Faith in the Unexpected
by Dudley Delffs, PhD
At this time of year, we enjoy surprising others with gifts that let them know how much we love and appreciate them. For many people, the joy of the season is often about the delight of giving a present the recipient didn’t expect. It might be a hard-to-find toy, a homemade delicacy requiring dedicated time in the kitchen, or an extravagant luxury they would never buy for themselves. Exceeding expectations has become a key part of our holiday celebrations.
This kind of surprise is certainly at the heart of the Christmas story. For generations, the Jewish people waited on the Messiah to appear in their midst, Immanuel, God with us, a Savior who would deliver them from their sins. When God chose to fulfill His promise by sending His only Son, Jesus, as a human baby born in a cattle shed in the back-of-beyond town of Bethlehem, it wasn’t what anyone expected. The Wise Men likely assumed they were looking for royalty, an infant born into wealth and a prominent family. Shepherds keeping night watch over their flocks might have assumed the Messiah would arrive in Jerusalem, not in a stable just over the next hillside. Even Mary and Joseph probably did not expect Jesus’ birth to happen the way it did.
Jesus’ humble birth foreshadowed the rest of His life on earth. When He began His public ministry, rarely did He seem to meet the expectations so many people held. He wasn’t a military leader or political zealot, He didn’t come from the religious establishment or abide by cultural and social standards, He didn’t ask for money or demand luxury. In fact, Jesus’ lifestyle on earth was just the opposite. He consistently turned others’ expectations upside down to make a point: God wants our hearts not just our obedience. And He wants relationship with every single person—rich and poor, young and old, male and female, Jew and Gentile, religious insider and cultural outcast.
Jesus’ reversal of public expectations also reminded people that our human imaginations are sorely limited compared to the creativity of our Creator. We see things one way over and over again and assume they will stay that way. We want events to transpire in our favor and set our expectations accordingly. A key part of exercising faith in God, however, requires us to let go of what we want in order to experience what He wants. This goes not only for ourselves but in the way we challenge and encourage one another along the way.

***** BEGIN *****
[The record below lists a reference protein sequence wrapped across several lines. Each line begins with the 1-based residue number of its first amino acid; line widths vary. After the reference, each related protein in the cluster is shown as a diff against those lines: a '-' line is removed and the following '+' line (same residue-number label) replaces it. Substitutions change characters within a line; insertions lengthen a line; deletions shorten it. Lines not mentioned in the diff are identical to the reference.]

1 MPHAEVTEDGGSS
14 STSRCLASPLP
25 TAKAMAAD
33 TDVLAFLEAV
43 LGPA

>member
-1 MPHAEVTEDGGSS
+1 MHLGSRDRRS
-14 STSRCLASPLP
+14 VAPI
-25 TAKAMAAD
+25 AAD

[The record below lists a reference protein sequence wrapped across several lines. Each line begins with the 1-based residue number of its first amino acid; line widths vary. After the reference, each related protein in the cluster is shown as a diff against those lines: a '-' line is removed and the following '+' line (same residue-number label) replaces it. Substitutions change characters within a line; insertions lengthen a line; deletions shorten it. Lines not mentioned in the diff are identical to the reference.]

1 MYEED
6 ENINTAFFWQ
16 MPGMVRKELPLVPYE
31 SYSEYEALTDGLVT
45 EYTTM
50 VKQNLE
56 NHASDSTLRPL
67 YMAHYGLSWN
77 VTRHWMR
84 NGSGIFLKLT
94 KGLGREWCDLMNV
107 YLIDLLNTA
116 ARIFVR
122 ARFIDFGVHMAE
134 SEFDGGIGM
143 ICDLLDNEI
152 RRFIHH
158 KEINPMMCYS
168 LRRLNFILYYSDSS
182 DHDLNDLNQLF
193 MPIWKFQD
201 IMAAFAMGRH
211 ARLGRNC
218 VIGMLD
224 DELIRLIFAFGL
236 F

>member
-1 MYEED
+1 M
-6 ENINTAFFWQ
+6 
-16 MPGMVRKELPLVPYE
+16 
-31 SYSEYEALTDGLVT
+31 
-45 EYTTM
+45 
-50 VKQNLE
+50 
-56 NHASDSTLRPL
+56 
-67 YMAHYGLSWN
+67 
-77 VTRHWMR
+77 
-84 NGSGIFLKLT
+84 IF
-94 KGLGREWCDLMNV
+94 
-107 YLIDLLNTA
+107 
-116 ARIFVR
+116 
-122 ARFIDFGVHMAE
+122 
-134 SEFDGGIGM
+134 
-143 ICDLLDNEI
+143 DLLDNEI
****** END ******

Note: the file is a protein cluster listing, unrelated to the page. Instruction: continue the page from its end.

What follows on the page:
Over the past few years, I’ve examined some of my personal heroes of the Christian faith and learned to expect the unexpected. Looking at the life and faith of Dolly Parton, I discovered an authentic dedication and practice to following the example of Jesus amidst a world of sequins, songs, and superstardom. Dolly doesn’t preach or try to tell others how to live their lives necessarily; she simply demonstrates what it means to love our neighbors as we love ourselves.
A similar, no less surprising, faith emerges in the life of Queen Elizabeth II. Serving as the longest reigning monarch in British history, Her Majesty also heads the Church of England as part of her many duties. Instead of merely making her role ceremonial or historical, however, Queen Elizabeth has shown us in ways both large and small that her Christian faith is personal. In her annual Christmas broadcasts, which she has been sharing for over six decades, the Queen consistently focuses on Jesus’ example, as she did in 2016: “Jesus Christ lived obscurely for most of his life, and never travelled far. He was maligned and rejected by many, though he had done no wrong. And yet, billions of people now follow his teaching and find in him the guiding light for their lives. I am one of them because Christ’s example helps me see the value of doing small things with great love, whoever does them and whatever they themselves believe.” (https://www.royal.uk/christmas-broadcast-2016 )
I have always been inspired by the faith of people who are not pastors, ministry leaders, or professional Christians. Perhaps I assume that these people should demonstrate their faith in how they live and lead. When someone’s personal faith emerges in ways that aren’t required or expected, however, I take notice. They inspire me to do the same, to be who I am and do what God calls me to do, while trusting Him and following Jesus along the way. They remind me to surprise others by treating them better than they treat me or to fill a need without posting it on social media.
I believe the Christmas story surprises us the same way, reminding us that whether we’re a shepherd or sage, the Queen of Country Music or Queen of England, a student or CEO, a working mom or retired grandparent, God sent His Son for all of us. No one expected the King of Kings to be lying in a manger in Bethlehem, but there He was. Instead of surprising our loved ones with a special present under the tree, maybe the best gift we can give is to show them God’s love all year long.
Dudley Delffs, PhD, is an award-winning novelist, poet, and biographer. His latest book is The Faith of Queen Elizabeth (Zondervan, 2019). Dudley and his wife have three grown children and live in Sewanee, Tennessee. Follow him at www.dudleydelffs.com.
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